FIGS. 9-11 illustrate a third embodiment of the invention, a housing 90 having a repositionable optical unit 92 that contains only certain optical elements. FIGS. 9-11 each show housing 90 in the operating position, with optical unit 92 translated out of, and/or rotated with respect to, platform unit 91. FIG. 9 is a perspective view, FIG. 10 is a front view, and FIG. 11 is a side view.

The repositionable optical unit 92 contains the DMD 112 a, the prism optics 118, and the projection lens 94. The lifting and rotation of optical unit 92 orients the image from DMD so it is correct relative to the viewing plane. Alternatively, optical unit 92 could be translated at an angle rather than rotated. In other embodiments, the stow position of optical unit 92 could be modified so that it may be simply translated upward for the operating position, or use some combination of translation and rotation to achieve operating position. Other than optical unit 92, the internal elements of housing 92 may be similar to those of the various embodiments described above.

Housing with Repositionable Fold Mirror

FIG. 12 is a front view of a further embodiment of the invention, a housing 120 having a pop-out fold mirror 121. Fold mirror 121 redirects (folds) the light from the source (not shown) to the DMD. When the pop-up mirror is stowed, the illumination optical path is interrupted and incomplete, thus light cannot properly reach the DMD. In this embodiment, the DMD remains in the stationary portion already correctly oriented to the viewing plane, whereas only a single optical element is repositioned to form a correctly oriented optical path.

Various spring type or hinge type or other type mechanisms 121 a can be used to permit fold mirror 121 to be lifted from and securely positioned above housing 120. The internal components of housing 120 could be arranged in a manner similar to those of FIG. 3, with sufficient space in the optical path between the source illumination and the prism optics for the fold mirror.

Other Embodiments

Although the present invention has been described in detail, it should be understood that various changes, substitutions, and alterations can be made hereto without departing from the spirit and scope of the invention as defined by the appended claims. As there are many various components that comprise a complete projection system not covered in detail here, there are many possible combinations of these components which can be arranged to facilitate this concept. Once the concept of articulation is grasped as applied to stowing for portability, many other embodiments will become obvious in the details.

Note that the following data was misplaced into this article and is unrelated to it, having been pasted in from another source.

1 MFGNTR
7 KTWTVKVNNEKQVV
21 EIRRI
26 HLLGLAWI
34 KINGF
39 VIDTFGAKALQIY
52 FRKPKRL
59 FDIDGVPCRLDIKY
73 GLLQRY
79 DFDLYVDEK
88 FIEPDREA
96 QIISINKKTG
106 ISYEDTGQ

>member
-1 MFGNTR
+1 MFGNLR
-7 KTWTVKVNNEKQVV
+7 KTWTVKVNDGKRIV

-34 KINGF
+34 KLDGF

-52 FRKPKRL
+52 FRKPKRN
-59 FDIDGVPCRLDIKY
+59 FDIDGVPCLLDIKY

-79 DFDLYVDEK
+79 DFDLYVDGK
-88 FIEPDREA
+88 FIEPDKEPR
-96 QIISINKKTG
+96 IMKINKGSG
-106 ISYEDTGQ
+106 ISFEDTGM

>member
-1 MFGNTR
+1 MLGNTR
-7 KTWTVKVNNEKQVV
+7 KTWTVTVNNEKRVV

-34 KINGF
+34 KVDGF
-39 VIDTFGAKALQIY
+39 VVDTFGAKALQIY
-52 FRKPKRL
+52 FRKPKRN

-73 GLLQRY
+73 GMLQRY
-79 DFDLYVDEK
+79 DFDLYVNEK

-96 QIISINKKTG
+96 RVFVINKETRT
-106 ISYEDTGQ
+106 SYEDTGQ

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Referenced by
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US7055969Apr 29, 2004Jun 6, 2006Hewlett-Packard Development Company, L.P.Reflective optical assembly
US7077528 *Apr 22, 2004Jul 18, 2006Raytheon CompanyDigital projection display system with external light source
US7118231 *Dec 14, 2004Oct 10, 2006Canon Kabushiki KaishaVideo projection apparatus
US7287866Jul 21, 2006Oct 30, 2007Canon Kabushiki KaishaVideo projection apparatus
US7379619Mar 9, 2005May 27, 2008Texas Instruments IncorporatedSystem and method for two-dimensional keystone correction for aerial imaging
US7670012Sep 5, 2006Mar 2, 2010Hewlett-Packard Development Company, L.P.Projection system and methods
US7837335Mar 10, 2008Nov 23, 2010Hon Hai Precision Industry Co., Ltd.Projector
US20050243300 *Apr 29, 2004Nov 3, 2005Pate Michael AReflective optical assembly
US20060055898 *Dec 14, 2004Mar 16, 2006Canon Kabushiki KaishaVideo projection apparatus
US20060203207 *Mar 9, 2005Sep 14, 2006Ikeda Roger MMulti-dimensional keystone correction projection system and method
US20060204125 *Mar 9, 2005Sep 14, 2006Kempf Jeffrey MMulti-dimensional keystone correction image projection system and method
US20060262286 *Jul 21, 2006Nov 23, 2006Canon Kabushiki KaishaVideo projection apparatus
US20060291744 *Mar 9, 2005Dec 28, 2006Ikeda Roger MSystem and method for two-dimensional keystone correction for aerial imaging
US20080055565 *Sep 5, 2006Mar 6, 2008Solomon Mark CProjection system and methods
US20090109406 *Mar 10, 2008Apr 30, 2009Hon Hai Precision Industry Co., Ltd.Projector
EP1592238A1 *Apr 18, 2005Nov 2, 2005Hewlett-Packard Development Company, L.P.Reflective optical assembly
Classifications
U.S. Classification353/119, 353/98, 353/37
International ClassificationG03B21/00
Cooperative ClassificationG03B21/005
European ClassificationG03B21/00
Legal Events
DateCodeEventDescription
Aug 31, 2001ASAssignment
Owner name: TEXAS INSTRUMENTS INCORPORATED, TEXAS
Free format text: ASSIGNMENT OF ASSIGNORS INTEREST;ASSIGNORS:DAVIS, MICHAEL T.;MCKINLEY, JOHN T.;REEL/FRAME:012155/0543;SIGNING DATES FROM 20010824 TO 20010827
Aug 20, 2007FPAYFee payment
Year of fee payment: 4
Aug 24, 2011FPAYFee payment
Year of fee payment: 8
Aug 25, 2015FPAYFee payment
Year of fee payment: 12